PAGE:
As far as the Andromeda goes - I'm not sure if it is the all BA vs. Hybrid thing since I've never heard a hybrid before, but I feel like the presentation of the Andromeda is more cohesive and a little more relaxed than the Solaris. The Solaris is more in your face begging you to listen to every detail. I'll use the same description for the Andromeda as I did the LCD-i4 and that is effortless.

    I'd love to have these added to my collection and it might be something I look into in the future. I think Ken created something that almost anyone can enjoy. The funny thing is - if any of my friends asked me to recommend a headphone for them - I would pick the Solaris - it is quite a great all-a rounder.

    Thanks again for the opportunity to listen to these!

    **EDIT** My chain for all the listening was the Sonic Frontiers SFD-1 into a Krell Klone. The Solaris is more sensitive than the Andromeda and I can hear the noise floor even using the IEMatch.
     
    Last edited: Mar 14, 2019
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  5. Clemmaster

    Clemmaster Friend

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    My impressions mirror @M3NTAL’s, especially the Solaris / Andromeda comparison.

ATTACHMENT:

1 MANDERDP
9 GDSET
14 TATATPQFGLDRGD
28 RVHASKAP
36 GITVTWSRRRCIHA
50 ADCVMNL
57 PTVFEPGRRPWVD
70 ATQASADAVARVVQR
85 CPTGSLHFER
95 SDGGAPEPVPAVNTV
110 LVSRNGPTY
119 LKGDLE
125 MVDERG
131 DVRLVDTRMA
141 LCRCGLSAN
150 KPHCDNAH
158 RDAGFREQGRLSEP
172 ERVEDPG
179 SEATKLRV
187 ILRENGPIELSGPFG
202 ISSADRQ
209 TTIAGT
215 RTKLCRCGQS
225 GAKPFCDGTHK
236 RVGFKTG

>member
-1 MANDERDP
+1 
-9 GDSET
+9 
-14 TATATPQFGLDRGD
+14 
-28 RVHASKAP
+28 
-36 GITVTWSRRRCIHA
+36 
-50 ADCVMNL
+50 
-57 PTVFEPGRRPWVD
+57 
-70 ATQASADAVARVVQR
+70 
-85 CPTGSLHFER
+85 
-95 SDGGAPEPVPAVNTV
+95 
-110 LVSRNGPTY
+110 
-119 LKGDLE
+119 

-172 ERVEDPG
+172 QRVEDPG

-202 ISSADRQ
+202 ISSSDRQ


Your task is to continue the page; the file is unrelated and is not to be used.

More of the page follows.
I feel the Solaris is very impressive sounding from the lower mids up, a bit more refined than the Andros and also projects a bigger sound, where all the elements are of a bigger scale in an otherwise similar soundstage. The Andromeda feel more spacious and laid-back, as a result.

    However, the bass feels disconnected from the rest, which is a bit of a shame. It’s not bad, mind you, but I prefer the cohesiveness of the Andro.

    Finally, comfort is not good with these. I tried many different tips. The silicon / spinfit are the only ones that fit in my ears (the foamies are just unbearable) given how big the bores are. This is the fatal blow for me. I would have gotten them otherwise.
     
  6. TwoEars

    TwoEars Friend